You choose, we deliver
If you are interested in this story, you might be interested in others from The Journal Gazette. Go to www.journalgazette.net/newsletter and pick the subjects you care most about. We'll deliver your customized daily news report at 3 a.m. Fort Wayne time, right to your email.

Music

  • Freshcut
  • Associate: Tommy Ramone, last of the Ramones, dies
    Tommy Ramone, a co-founder of the seminal punk band the Ramones and the last surviving member of the original group, has died, a business associate said Saturday.
  • Foreigner concert sells out again
    All seats for Saturday night's Foreigner concert at Foellinger Theatre have been sold, including additional seats made available near the stage, the city's Parks and Recreation Department said today.
Advertisement
CMT
Mumford & Sons and Emmylou Harris are featured tonight on “CMT Crossroads.”

Harris, Mumford & Sons meet up on ‘Crossroads’

– Emmylou Harris loves Mumford & Sons for a special reason.

“They’re making the banjo respectable, which is not an easy feat, and I’m so glad it’s finally happening,” Harris joked.

Harris, an iconic singer and member of the Country Music Hall of Fame, and Mumford & Sons, platinum-selling lads from London who have sparked a folk-rock resurgence, are joining together to explore their shared love of high harmony, sad songs and, yes, the oft-belittled banjo on an episode of “CMT Crossroads” tonight.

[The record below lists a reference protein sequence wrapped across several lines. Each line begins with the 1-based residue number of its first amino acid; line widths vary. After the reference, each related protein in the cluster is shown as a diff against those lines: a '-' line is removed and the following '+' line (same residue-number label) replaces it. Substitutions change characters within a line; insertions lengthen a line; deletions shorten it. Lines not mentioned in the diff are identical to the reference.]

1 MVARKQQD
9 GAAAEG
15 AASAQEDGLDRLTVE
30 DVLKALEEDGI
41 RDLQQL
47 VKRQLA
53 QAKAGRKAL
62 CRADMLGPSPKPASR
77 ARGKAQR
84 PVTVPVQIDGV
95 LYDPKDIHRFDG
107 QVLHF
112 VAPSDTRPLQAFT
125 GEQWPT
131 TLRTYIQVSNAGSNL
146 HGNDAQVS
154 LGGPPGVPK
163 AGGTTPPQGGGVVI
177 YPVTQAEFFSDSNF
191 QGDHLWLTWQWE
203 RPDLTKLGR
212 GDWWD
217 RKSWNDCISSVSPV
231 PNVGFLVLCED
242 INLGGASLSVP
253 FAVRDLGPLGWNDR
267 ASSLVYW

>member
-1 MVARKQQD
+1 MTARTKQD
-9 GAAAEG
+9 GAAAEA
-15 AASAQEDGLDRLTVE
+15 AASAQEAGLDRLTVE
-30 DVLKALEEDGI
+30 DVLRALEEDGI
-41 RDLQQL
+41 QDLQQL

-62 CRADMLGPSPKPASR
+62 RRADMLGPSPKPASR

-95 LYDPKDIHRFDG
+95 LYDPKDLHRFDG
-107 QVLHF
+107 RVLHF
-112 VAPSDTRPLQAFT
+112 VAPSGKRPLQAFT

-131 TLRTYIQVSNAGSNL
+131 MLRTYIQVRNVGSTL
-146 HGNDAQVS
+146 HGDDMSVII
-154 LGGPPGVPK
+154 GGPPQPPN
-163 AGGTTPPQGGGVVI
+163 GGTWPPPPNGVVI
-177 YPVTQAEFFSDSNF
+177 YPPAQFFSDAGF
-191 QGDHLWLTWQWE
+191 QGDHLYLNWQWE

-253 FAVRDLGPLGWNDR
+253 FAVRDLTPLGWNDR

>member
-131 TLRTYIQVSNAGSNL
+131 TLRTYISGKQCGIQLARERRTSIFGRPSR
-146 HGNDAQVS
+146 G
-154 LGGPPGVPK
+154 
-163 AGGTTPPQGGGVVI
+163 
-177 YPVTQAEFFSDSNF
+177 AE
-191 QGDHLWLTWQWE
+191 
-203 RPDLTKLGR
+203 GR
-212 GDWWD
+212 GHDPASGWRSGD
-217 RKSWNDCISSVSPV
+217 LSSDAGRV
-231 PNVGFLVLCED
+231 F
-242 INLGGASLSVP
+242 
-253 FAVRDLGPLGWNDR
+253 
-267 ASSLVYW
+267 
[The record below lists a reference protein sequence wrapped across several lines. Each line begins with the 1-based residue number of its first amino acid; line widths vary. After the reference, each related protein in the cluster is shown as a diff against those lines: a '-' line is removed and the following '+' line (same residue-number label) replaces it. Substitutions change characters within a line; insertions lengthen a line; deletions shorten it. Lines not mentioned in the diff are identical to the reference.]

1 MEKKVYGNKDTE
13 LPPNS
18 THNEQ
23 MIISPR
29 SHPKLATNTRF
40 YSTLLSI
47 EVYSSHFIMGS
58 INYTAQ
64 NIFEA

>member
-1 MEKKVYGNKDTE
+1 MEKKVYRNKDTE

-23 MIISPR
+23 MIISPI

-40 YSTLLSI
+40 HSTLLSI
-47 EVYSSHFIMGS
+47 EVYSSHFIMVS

The Nashville-based Harris had only briefly met lead singer Marcus Mumford before agreeing to do the show based on the waves they created in the music world. They coordinated song choices by phone and got together to rehearse for a little more than a day before recording the show this month.

“They’re great harmony (singers), and they’ve got this great driving groove with a minimalist instrumentation,” Harris said. “But they just sound good, and the songs have beautiful melodies and I love harmonizing on them.”

She said it proves her theory that music is going to keep reinventing itself in good ways.

“You don’t have to repeat the past. We learn from the past, but we have to come forward with something different, and there are just so many different combinations to make good music that touches people,” she said.

Harris, 65, was among the gateway artists who helped Mumford and bandmates Ben Lovett, Ted Dwane and Winston Marshall discover their love for American roots music.

It started with the “O Brother, Where Art Thou?” soundtrack. Harris appeared with Gillian Welch and Alison Krauss on the memorable song “Didn’t Leave Nobody but the Baby.” That eventually led them to the Old Crow Medicine Show and then deep immersion in old-timey sounds from America’s long-neglected past.

They ran across Harris’ imprint many times along the way, and with the help of dobro master Jerry Douglas, they help explore that legacy on the show.

“Pretty much every song that Emmylou has sung on is my favorite song of whichever artist she sang with,” Mumford said. “I’m like an obsessive Emmylou Harris freak and I’m not ashamed.”

Advertisement